Experiment at the GGJ17

My biggest takeaway in my GGJ17 experience was implementing a ‘sprite sheet animation‘-selector based on a given angle. This is only applicable to 2D games with more than 2 views per animation. If you haven’t read about our game from my last post, you can get more info here.

Here are the requirements:

  • Surfers could go be going to the right, down right, down, down left, or left
  • Dolphins could go left, up left, up, up right, right
  • Tiki could point left, up left, up, up right, and right

Each of these directions is a sprite sheet/sequence animation. The solution:

  • Each direction is a game object that animates through the sprite sheet/sequence
  • These direction game objects are children of a selector game object
  • The criteria of the selector is based on an absolute direction (to a target object, mouse, etc)
  • The selector activates the direction closest to the criteria and deactivates all others

If the directions weren’t animations (like the Tiki pointing), then a simple sprite selector based on angle would be enough.

A public repo of the project can also be found here. Here’s a UnityPackage of the demo:

AnimationAngleSelector » Post
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Recommended Facebook Privacy Settings

This post is not related to Game Development or Programming but I find it relevant to spread this. Nonetheless, I hope you find this useful for your online reputation.

Have you ever had a stranger like a picture on your Facebook? Or someone you don’t know suddenly commenting on your status? Or did you know that whenever you get tagged, it shows up on your wall without your permission? But most importantly, do you want to have more control over the privacy of your Facebook profile? Continue reading


C Operator Precedence

Given the statement below, what is pf?

  1. a pointer to an array of 10 arrays of 5 pointers to functions, with float and double parameters, that return an int
  2. an array of 10 arrays of 5 pointers to pointers to functions, with float and double parameters, that return an int
  3. a pointer to a pointer to an array of 10 arrays of 5 functions, with float and double parameters, that return an int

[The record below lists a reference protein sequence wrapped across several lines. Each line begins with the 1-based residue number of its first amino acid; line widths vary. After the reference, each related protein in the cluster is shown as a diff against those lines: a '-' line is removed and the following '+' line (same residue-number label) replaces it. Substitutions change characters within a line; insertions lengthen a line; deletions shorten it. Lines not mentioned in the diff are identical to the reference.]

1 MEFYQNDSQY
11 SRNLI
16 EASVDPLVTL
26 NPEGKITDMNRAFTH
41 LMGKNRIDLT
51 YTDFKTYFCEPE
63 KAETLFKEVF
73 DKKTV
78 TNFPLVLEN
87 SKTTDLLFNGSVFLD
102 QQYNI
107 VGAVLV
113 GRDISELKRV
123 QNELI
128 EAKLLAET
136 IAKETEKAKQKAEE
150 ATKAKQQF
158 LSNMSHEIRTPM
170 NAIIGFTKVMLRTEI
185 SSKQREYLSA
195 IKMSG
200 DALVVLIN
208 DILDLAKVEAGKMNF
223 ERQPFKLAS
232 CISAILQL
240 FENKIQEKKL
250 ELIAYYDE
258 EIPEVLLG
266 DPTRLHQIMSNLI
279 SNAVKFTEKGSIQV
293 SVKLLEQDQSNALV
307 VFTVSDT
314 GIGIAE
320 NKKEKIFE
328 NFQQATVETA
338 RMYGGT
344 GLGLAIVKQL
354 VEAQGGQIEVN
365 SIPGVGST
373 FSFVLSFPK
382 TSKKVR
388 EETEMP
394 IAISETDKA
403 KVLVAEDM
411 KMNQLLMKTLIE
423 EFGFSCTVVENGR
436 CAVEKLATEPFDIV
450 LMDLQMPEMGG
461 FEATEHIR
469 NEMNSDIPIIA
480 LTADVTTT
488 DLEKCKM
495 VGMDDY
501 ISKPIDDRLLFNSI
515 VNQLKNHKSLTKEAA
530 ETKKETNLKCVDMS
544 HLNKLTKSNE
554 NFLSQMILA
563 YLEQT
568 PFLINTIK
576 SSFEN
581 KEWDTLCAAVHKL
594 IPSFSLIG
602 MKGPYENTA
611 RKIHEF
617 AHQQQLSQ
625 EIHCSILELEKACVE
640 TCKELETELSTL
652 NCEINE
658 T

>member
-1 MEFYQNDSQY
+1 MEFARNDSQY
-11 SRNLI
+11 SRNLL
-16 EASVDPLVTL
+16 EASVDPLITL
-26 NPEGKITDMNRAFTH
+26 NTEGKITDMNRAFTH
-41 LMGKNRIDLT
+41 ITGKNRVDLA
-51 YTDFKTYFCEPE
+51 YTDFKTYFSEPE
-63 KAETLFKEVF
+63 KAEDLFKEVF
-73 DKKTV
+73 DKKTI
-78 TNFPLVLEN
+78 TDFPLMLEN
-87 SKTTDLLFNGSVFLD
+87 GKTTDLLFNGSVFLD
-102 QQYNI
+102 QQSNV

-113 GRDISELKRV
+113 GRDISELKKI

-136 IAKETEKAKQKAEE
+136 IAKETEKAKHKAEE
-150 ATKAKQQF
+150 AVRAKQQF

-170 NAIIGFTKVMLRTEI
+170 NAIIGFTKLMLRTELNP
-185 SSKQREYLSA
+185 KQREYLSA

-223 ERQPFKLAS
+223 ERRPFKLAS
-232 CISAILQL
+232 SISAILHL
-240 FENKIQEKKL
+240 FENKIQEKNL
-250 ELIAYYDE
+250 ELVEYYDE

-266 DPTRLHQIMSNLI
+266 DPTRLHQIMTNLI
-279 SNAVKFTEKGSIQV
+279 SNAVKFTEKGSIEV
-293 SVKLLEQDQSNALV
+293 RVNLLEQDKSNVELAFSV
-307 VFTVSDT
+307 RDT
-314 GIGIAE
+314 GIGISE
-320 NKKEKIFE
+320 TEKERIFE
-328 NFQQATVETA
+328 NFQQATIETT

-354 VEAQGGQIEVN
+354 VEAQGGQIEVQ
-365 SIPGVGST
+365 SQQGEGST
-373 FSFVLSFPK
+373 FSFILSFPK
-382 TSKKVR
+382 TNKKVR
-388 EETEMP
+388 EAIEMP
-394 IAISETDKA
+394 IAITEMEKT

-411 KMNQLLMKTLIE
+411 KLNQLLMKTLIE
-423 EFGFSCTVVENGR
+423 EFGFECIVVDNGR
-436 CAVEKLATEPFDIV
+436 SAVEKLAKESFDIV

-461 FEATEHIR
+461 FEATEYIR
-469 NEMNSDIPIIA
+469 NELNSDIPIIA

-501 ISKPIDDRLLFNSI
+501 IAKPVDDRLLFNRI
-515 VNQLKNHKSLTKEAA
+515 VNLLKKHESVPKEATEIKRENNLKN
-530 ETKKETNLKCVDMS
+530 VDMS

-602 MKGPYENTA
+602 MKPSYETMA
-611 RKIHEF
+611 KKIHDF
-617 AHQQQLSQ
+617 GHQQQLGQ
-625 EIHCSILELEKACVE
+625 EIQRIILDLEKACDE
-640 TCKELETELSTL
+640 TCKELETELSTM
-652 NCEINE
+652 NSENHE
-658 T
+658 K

4. an array of 10 arrays of pointers to an array of 5 pointers to functions, with float and double parameters, that return an int

Continue reading


Touch Events in Unity3D

I’ve been working on Crazy Bugz for the past few days to take advantage of the 2D physics and sprites brought in by the latest version of Unity3D. Many things have been updated which reserves a post all by itself. For now, I want to discuss a discovery I made regarding the touch events. I’m not sure if this is iOS or Unity3D specific but I’ve built a work around that seems to be working for now 😀

For a demonstration, here’s a Unity3D package (requires 4.3). Build and test it on touch devices. I’ve only tested it for iOS devices. You can test it with Unity Remote but it has limitations like touch responsiveness which is critical for this demonstration.

14.3 KiB

First and foremost, I made a generic event handler for the different touch phases in TouchMonoBehavior.cs

The OnTouch* event handlers are all declared public virtual void and passes the Touch parameter. Meaning, each event handler could be called multiple times per Update() depending on how many touches there are (Input.touchCount). We can treat each touch separately by taking note of the finger id that comes with the touch.

All the while, I thought the touch phases have the following state diagram

Touch Phases State Diagram

Unfortunately, upon testing over and over again, it is POSSIBLE to start with Moved or Ended! I haven’t noticed if it could start with Stationary since I don’t use it for my projects at the moment. But my point here is that the Began phase CAN BE SKIPPED! I’m not sure if this is intentional but it’s happening and it got me pulling my hair for the past couple of days.

I’m using an object pool in my project where the objects react to touch. When the user touches, an object is created, let’s call that Object 0. When the user touches again, another object is created called Object 1. If Object 0 gets disabled (as part of the game mechanic) and the user touches again, Object 0 will be re-intialized and treated as something new. Objects don’t get destroyed, rather, they become disabled. This is basically how object pooling works.

Theoretically, every time a Began phase is encountered, a mirror is re-initialized in Crazy Bugz. The user can rotate or stretch this mirror by moving their finger which corresponds to the Moved phase. When the user releases their finger, an Ended phase is encountered and that mirror remains enabled until it gets disabled (shattered) by the laser. However, there are certain occasions where I touch and get a NullExceptionError. It turns out, my game is trying to look for a mirror with a specified finger id that was not created. This means, the Began phase was skipped!

As a work around, if in case the Began phase has been skipped and goes directly to Moved phase, I would treat that as a Began phase. In the case the Began phase has been skipped and goes directly to Ended, I would simply ignore it.

Not exactly the best solution but this will have to do.

The ideal case? Well, Began phase shouldn’t be skipped… ever 🙂